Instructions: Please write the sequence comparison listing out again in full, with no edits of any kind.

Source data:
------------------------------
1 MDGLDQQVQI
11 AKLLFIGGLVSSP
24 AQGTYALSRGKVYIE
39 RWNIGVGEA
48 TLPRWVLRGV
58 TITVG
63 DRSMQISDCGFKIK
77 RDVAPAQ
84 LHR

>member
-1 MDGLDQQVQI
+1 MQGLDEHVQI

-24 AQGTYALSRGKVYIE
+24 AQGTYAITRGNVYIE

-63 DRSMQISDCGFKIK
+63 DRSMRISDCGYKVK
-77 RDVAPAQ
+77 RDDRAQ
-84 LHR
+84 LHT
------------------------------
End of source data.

1 MDGLDQQVQI
11 AKLLFIGGLVSSP
24 AQGTYALSRGKVYIE
39 RWNIGVGEA
48 TLPRWVLRGV
58 TITVG
63 DRSMQISDCGFKIK
77 RDVAPAQ
84 LHR

>member
-1 MDGLDQQVQI
+1 MQGLDEHVQI

-24 AQGTYALSRGKVYIE
+24 AQGTYAITRGNVYIE

-63 DRSMQISDCGFKIK
+63 DRSMRISDCGYKVK
-77 RDVAPAQ
+77 RDDRAQ
-84 LHR
+84 LHT